Tax saving via NPS investment: There are many income tax laws changes that have come into effect from April 1, 2023 for current FY 2023-24

NPS investment can save you tax on income up to Rs 9.5 lakh under old, new tax regime: Here's how However, NPS investment is one that can help you save tax in both the old and new tax regimes. However, it is important to know the tax rules to save income tax via NPS investment

Many people invest in the National Pension System (NPS) to save for retirement. The additional advantage of NPS is that it offers tax benefits in the old as well as new tax regime. Under the old tax regime, NPS offers tax benefits under three sections of the Income Tax Act, 1961.

Here is a look at how investing in NPS can help you save tax in old and new tax regimes under various sections of the Income Tax Act.

NPS investment under new tax regime

Individuals opting for the new tax regime in the current financial year can get a deduction under Section 80CCD (2) of the Income Tax Act by investing in NPS. This deduction from gross total income can be claimed if the employer makes a contribution to NPS account on behalf of the employee. Here, the employer deposits money into the Tier-I NPS account of the employee. These NPS contributions are part of an employee's cost to company (CTC) and so impact the take-home pay.

Also Read: 15 income tax changes that will impact you in 2024

Of such deposits (i.e. made by the employer) an employee can claim an amount up to 10% of their salary as the deduction. A government (central and state government) employee can claim up to 14% of his/her salary as deduction for the NPS contribution made by the government.

Salary is defined as basic salary plus dearness allowance. No other component (such as house rent allowance, special allowance, etc.) is taken into account as salary for calculating the eligible deduction amount.

There is another limit on how much of an employer's contribution to NPS can be claimed as tax exempt. According to the law, if the employer's contribution to NPS, Employees Provident Fund and any superannuation fund exceeds Rs 7.5 lakh in a financial year, the excess contribution will be taxable in the hands of the employee. Further, any interest, dividend or any returns earned from excess contribution will also be taxable in the hands of the employee.

In the current financial year, the new tax regime does not allow any other deduction or tax exemption except under Section 80CCD (2) and standard deduction from salary and pension income. Hence, if you continue with the new tax regime, you can claim a maximum deduction of Rs 7.5 lakh through NPS subject to the 10%/14% of salary rule mentioned above. The amount of deduction an individual is eligible for under Section 80CCD (2) is reflected in the Form 16 of the employee.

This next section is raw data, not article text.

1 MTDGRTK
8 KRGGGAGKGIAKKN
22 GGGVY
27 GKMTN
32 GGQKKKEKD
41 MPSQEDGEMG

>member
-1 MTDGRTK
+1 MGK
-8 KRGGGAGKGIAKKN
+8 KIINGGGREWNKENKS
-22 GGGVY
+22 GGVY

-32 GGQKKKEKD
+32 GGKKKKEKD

Remember that the government has tried to make the new tax regime more attractive from the current financial year, 2023-24. The income tax slabs have been revised under the new tax regime; basic tax exemption limit has been hiked by Rs 50,000 to Rs 3 lakh; standard deduction has been introduced in the new tax regime for salaried, pensioners and family pensioners; and tax rebate under Section 87A has been increased making zero tax payable for incomes up to Rs 7 lakh. Further, the new tax regime has become the default tax regime. Hence, individuals wanting to opt for the old tax regime will have to specifically choose it, unlike in the previous years when the old tax regime was the default tax regime.

NPS investment under old tax regime

The old tax regime allows an individual to claim deduction (from gross total income) on investment made in NPS under three sections of the Income Tax Act. Apart from deduction under Section 80CCD (2), as mentioned above, it also allows deduction under Section 80CCD (1) and Section 80CCD(1B).

Deduction under Section 80CCD (1): Section 80CCD (1) deduction comes under the overall umbrella of Section 80C. An individual can claim a deduction of Rs 1.5 lakh or 10% of basic salary, whichever is lower, by making a contribution to his/her Tier-I NPS account. Hence, if 10% of the basic salary of an individual is lower than Rs 1.5 lakh, the person can claim a deduction of only 10% of basic salary. To fully utilise the benefit of maximum deduction of Rs 1.5 lakh, an individual will have to use other avenues specified under Section 80C.

Deduction under Section 80CCD(1B): Section 80CCD(1B) deduction is available over and above Section 80C/80CCD (1) deduction. This deduction can be claimed once an individual exhausts Section 80C/80CCD (1) limit. The maximum deduction allowed under this section is Rs 50,000. Hence, by investing Rs 50,000 in NPS, an individual can claim a deduction under this section. The investment must be made in Tier-I NPS account.

Total deduction of max Rs 9.5 lakh under old regime: Thus, if an individual opts for the old tax regime, they can claim a total deduction of Rs 9.5 lakh under three sections of the Income Tax Act - under Section 80CCD (1) for Rs 1.5 lakh, Section 80CCD (1B) for Rs 50,000 and Section 80CCD (2) for Rs 7.5 lakh.

This story originally appeared on: India Times - Author:Faqs of Insurances